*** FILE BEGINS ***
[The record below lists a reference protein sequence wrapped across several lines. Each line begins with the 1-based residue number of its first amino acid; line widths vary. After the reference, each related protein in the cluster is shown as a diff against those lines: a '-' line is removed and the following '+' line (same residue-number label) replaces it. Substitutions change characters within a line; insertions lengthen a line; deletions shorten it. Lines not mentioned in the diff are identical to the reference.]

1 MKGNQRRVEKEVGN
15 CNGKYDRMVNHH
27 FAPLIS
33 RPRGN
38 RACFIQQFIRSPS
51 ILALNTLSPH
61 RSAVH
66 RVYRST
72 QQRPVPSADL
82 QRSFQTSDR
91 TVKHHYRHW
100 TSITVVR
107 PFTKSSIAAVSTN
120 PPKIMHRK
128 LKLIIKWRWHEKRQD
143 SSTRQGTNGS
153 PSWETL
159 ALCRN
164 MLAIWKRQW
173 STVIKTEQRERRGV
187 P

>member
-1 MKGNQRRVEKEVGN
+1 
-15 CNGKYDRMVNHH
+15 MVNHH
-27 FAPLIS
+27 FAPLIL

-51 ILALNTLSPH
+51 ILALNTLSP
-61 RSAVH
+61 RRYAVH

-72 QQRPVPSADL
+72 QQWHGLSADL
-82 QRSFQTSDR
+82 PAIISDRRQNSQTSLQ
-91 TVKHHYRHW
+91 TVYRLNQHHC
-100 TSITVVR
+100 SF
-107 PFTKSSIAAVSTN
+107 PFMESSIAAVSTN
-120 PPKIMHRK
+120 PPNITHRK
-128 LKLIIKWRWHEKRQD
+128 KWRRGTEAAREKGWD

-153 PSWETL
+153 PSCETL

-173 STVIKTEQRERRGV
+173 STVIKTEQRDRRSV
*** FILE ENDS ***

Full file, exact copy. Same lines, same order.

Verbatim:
[The record below lists a reference protein sequence wrapped across several lines. Each line begins with the 1-based residue number of its first amino acid; line widths vary. After the reference, each related protein in the cluster is shown as a diff against those lines: a '-' line is removed and the following '+' line (same residue-number label) replaces it. Substitutions change characters within a line; insertions lengthen a line; deletions shorten it. Lines not mentioned in the diff are identical to the reference.]

1 MKGNQRRVEKEVGN
15 CNGKYDRMVNHH
27 FAPLIS
33 RPRGN
38 RACFIQQFIRSPS
51 ILALNTLSPH
61 RSAVH
66 RVYRST
72 QQRPVPSADL
82 QRSFQTSDR
91 TVKHHYRHW
100 TSITVVR
107 PFTKSSIAAVSTN
120 PPKIMHRK
128 LKLIIKWRWHEKRQD
143 SSTRQGTNGS
153 PSWETL
159 ALCRN
164 MLAIWKRQW
173 STVIKTEQRERRGV
187 P

>member
-1 MKGNQRRVEKEVGN
+1 
-15 CNGKYDRMVNHH
+15 MVNHH
-27 FAPLIS
+27 FAPLIL

-51 ILALNTLSPH
+51 ILALNTLSP
-61 RSAVH
+61 RRYAVH

-72 QQRPVPSADL
+72 QQWHGLSADL
-82 QRSFQTSDR
+82 PAIISDRRQNSQTSLQ
-91 TVKHHYRHW
+91 TVYRLNQHHC
-100 TSITVVR
+100 SF
-107 PFTKSSIAAVSTN
+107 PFMESSIAAVSTN
-120 PPKIMHRK
+120 PPNITHRK
-128 LKLIIKWRWHEKRQD
+128 KWRRGTEAAREKGWD

-153 PSWETL
+153 PSCETL

-173 STVIKTEQRERRGV
+173 STVIKTEQRDRRSV